This book presents a set of approaches for the real-time monitoring and control of drinking-water networks based on advanced information and communication technologies. It shows the reader how to achieve significant improvements in efficiency in terms of water use, energy consumption, water loss minimization, and water quality guarantees.
The methods and approaches presented are illustrated and have been applied using real-life pilot demonstrations based on the drinking-water network in Barcelona, Spain.
The proposed approaches and tools cover:
• decision-making support for real-time optimal control of water transport networks, explaining how stochastic model predictive control algorithms that take explicit account of uncertainties associated with energy prices and real demand allow the main flow and pressure actuators—pumping stations and pressure regulation valves— and intermediate storage tanks to be ope
rated to meet demand using the most sustainable types of source and with minimum electricity costs;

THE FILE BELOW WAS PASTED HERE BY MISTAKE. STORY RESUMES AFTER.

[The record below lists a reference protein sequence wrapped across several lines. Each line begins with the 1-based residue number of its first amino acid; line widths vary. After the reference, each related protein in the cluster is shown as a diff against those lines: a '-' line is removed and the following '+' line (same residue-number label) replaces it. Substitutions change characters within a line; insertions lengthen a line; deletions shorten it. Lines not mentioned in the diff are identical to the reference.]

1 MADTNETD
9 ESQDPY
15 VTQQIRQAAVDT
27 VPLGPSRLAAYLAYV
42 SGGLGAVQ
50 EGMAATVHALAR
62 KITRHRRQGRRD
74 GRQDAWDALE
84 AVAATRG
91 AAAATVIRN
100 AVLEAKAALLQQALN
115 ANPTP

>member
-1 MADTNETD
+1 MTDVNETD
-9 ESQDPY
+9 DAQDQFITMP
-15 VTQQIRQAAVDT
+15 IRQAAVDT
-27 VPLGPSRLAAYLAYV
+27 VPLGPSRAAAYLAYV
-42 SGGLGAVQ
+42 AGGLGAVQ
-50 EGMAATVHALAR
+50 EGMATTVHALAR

• decision-making support for monitoring water balance and distribution network quality in real time, implementing fault detection and diagnosis techniques and using information from hundreds of flow, pressure, and water-quality sensors together with hydraulic and quality-parameter-evolution models to detect and locate leaks in the network, possible breaches in water quality, and failures in sensors and/or actuators;
• consumer-demand prediction, based on smart metering techniques, producing detailed analyses and forecasts of consumption patterns, providing a customer communications service, and suggesting economic measures intended to promote more efficient use of water at the household level.
Researchers and engineers working with drinking-water networks will find this a vital support in overcoming the problems associated with increased popu
lation, environmental sensitivities and regulation, aging infrastructures, energy requirements, and limited water sources.